Courtney and David and I ran the Thanksgiving morning 5K. David finished faster than Courtney and me by a solid few minutes, but we all made it through the course, and while I don’t so much enjoy running itself, I do enjoy having run 😉

Matt and the littles came to cheer us on (and eat our post-race pieces of cinnamon roll)!

We had an exciting Thanksgiving double-Masterpiece game!

And of course, a gigantic Thanksgiving meal 🙂

The girls and I took David with us for a fun horseback riding lesson – and also got in some quality time with one of the barn cats, whose real name is Melvin, but whom Miranda has nicknamed Patches. He is very friendly, and she asks me regularly if we can formally rename him and bring him home with us. No, that’s not quite how that works…

We also celebrated Atticus’s birthday – my baby is five!

In celebration, we got my brothers’ and my old Nerf toys out of the attic and set up targets for all the kids to shoot, which they greatly enjoyed!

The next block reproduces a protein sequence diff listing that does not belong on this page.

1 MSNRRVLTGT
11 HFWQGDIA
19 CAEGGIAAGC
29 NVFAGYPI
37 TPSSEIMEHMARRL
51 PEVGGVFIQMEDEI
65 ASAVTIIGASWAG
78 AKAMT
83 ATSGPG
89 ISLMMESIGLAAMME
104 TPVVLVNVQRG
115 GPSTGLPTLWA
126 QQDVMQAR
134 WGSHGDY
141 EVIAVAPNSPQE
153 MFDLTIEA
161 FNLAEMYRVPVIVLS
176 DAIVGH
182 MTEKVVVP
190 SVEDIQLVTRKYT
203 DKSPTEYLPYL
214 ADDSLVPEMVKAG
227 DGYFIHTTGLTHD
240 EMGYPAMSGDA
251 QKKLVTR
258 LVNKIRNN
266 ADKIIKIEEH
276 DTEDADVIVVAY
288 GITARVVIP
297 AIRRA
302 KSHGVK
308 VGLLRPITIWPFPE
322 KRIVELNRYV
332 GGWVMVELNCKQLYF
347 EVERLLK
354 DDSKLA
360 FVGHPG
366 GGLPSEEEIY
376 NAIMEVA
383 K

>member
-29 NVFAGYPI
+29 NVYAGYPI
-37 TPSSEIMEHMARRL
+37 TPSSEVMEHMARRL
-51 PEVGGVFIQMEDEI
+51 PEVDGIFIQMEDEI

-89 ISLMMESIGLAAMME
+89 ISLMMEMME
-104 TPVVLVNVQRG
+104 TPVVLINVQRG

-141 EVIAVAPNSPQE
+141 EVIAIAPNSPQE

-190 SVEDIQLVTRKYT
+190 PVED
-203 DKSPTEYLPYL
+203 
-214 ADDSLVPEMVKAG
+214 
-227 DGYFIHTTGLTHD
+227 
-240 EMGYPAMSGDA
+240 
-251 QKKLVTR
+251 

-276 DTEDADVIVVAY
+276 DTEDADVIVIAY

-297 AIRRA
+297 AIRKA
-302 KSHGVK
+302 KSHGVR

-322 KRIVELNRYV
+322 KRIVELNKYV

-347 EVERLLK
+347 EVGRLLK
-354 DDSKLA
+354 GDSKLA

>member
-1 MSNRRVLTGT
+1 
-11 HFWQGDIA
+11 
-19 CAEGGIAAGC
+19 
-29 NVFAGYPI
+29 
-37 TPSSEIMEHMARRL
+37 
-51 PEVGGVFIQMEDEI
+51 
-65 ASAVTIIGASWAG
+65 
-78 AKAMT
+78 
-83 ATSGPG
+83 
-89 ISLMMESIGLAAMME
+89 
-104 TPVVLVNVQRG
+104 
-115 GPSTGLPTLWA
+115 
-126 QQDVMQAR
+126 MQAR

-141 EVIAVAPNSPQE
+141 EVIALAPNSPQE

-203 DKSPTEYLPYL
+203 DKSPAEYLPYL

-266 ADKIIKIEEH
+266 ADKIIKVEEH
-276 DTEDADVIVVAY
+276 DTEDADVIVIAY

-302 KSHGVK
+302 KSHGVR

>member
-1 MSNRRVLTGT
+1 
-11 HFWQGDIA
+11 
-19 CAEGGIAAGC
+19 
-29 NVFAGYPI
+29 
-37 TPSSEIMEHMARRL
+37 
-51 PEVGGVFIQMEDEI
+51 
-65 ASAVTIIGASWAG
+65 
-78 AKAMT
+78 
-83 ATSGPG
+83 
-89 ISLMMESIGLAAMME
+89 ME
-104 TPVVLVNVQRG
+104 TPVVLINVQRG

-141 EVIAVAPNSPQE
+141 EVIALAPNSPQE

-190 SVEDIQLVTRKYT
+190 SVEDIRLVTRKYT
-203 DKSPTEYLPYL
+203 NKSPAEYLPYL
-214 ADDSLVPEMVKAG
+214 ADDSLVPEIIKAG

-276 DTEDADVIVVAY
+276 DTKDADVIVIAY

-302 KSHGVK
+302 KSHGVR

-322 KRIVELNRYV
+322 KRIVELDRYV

All in all, a great Thanksgiving, and I’m thankful for a great group of people with whom to spend it <3

We Left Our Church This Year

In a recent post, I alluded to the fact that this year has been tough. There are so many factors that have been at play in that.

One big one, though, has been a spiritual questioning, an uncertainty.

I became a Christian as a sophomore in college, and I spent the next decade generally feeling pretty at home in evangelical Christianity. Sure, there were some areas about which I wasn’t sure exactly what to think. And there were segments of evangelical Christianity with which I felt I fit more than others. But I fit.

And then came the lead up to the 2016 presidential election. I’d already known that Matt and I were more progressive than many other evangelicals. We voted for Obama in both 2008 and 2012.